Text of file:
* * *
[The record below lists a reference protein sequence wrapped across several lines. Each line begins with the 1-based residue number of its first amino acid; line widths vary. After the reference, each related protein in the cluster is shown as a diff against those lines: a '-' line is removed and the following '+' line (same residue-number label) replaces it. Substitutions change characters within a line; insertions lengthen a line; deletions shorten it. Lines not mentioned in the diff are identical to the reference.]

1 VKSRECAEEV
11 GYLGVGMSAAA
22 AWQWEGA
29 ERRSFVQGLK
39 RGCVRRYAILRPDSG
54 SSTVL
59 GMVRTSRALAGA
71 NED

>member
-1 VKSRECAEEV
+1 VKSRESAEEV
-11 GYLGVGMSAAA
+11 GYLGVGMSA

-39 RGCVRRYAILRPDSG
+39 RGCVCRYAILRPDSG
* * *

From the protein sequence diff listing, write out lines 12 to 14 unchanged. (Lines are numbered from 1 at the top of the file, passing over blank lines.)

+1 VKSRESAEEV
-11 GYLGVGMSAAA
+11 GYLGVGMSA